Air injected from compressor 148, through air line 149, passes into central core 104, through air inflow fitting bore 144; the air sweeps through central core 104, carrying insecticide 212 out of cartridge 200, through the expansion chamber 106, and then out of gun 100, through ejection bore 116. The air carries the insecticide 212, out of the gun and into mausoleum cell 304 as an insecticide dust cloud 318.
When sealing cap 136 is unscrewed from lower housing 102, after air has been blown through the injector gun 100, there is little or no residue of insecticide left in tube 206. Only the cardboard tube 206 and the fragmented end caps attached to the tube 206 are left to be flattened out and disposed of by the applicator.
FIG. 5 shows a stylized view of a mausoleum 300. Cells 302 are shown as vertical rows, six high.
A stylized view of an individual mausoleum cell 304 with a mausoleum side wall removed is also shown.
Air compressor 148, air line 149 and injector gun 100 are shown beside an injection hole 306.
Within the mausoleum cell 304 can be seen an entombment, that is a casket 308, with two wedges 310 holding the top of the casket 308 open, so that insecticide 212 can enter the casket 308 and cover all surfaces therein as well as all surfaces within the sealed mausoleum cell 304. Use of the wedges in holding open the casket is optional. The insecticide covering all surfaces outside of the casket kills any Phorid Flies in the cell. Best Method however, is to wedge open the casket.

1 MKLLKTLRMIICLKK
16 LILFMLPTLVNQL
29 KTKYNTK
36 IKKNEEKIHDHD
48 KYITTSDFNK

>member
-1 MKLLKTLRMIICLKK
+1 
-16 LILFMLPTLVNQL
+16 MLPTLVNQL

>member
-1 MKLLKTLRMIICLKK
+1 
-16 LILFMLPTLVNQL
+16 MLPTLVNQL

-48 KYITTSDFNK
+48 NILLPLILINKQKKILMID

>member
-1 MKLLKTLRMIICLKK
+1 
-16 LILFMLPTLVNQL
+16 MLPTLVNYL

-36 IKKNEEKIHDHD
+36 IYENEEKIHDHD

FIG. 6 is a side view into a mausoleum cell 302. Casket 308, and wedge 310 can be seen.
At the right of FIG. 6 can be seen decorative face plate 312. The decorative face plates are usually made of marble. The face plates carry a memorial of the decreased entombed therein.
Behind face plate 312 is located sealer plate 314.
Sealer plate 314 is made of a long life, non-organic material such as an asbestos, or other fiber re-enforced concrete material, such as the product sold under the trademark TRANSITE; sealer plate 314 can also be made of PVC plastic sheet.
The sealer plate 3-4 is permanently sealed to the cell 302 by caulk 316.
Mausoleums are becoming common because above ground burial is cheaper and a more ecologically efficient use of land.
A mausoleum is concrete structure with a honeycomb of concrete cells formed on the inside and outside of a central corridor, as shown in FIG. 5. The honeycomb cells are deeper, taller and wider than the largest container to be put in the cell.
Each mausoleum cell has a cell vent leading outwardly from the cell to a central mausoleum vent. The central vent, vents any pressure buildup in the cell to the atmosphere.
The mausoleum cells are arranged along the central corridor, with the cells extending vertically from floor to ceiling, as shown in FIG. 5. The central corridor of the mausoleum is used by visitors.
After the placing of a casket 308 in the cell 302, the cell 302 is closed off by a sealing face plate 314, which is caulked, 316, in place. A marble or other decorative surface 312 is then mounted as shown in FIG. 6.